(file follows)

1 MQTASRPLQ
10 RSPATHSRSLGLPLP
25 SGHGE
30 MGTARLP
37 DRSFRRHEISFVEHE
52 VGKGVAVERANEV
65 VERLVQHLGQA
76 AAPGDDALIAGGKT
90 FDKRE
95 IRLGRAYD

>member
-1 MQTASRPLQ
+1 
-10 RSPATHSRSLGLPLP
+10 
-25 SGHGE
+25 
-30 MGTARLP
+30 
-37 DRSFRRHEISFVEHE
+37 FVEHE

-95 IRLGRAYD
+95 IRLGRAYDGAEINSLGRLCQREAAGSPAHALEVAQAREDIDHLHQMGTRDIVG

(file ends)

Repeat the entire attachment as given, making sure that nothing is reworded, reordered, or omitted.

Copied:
1 MQTASRPLQ
10 RSPATHSRSLGLPLP
25 SGHGE
30 MGTARLP
37 DRSFRRHEISFVEHE
52 VGKGVAVERANEV
65 VERLVQHLGQA
76 AAPGDDALIAGGKT
90 FDKRE
95 IRLGRAYD

>member
-1 MQTASRPLQ
+1 
-10 RSPATHSRSLGLPLP
+10 
-25 SGHGE
+25 
-30 MGTARLP
+30 
-37 DRSFRRHEISFVEHE
+37 FVEHE

-95 IRLGRAYD
+95 IRLGRAYDGAEINSLGRLCQREAAGSPAHALEVAQAREDIDHLHQMGTRDIVG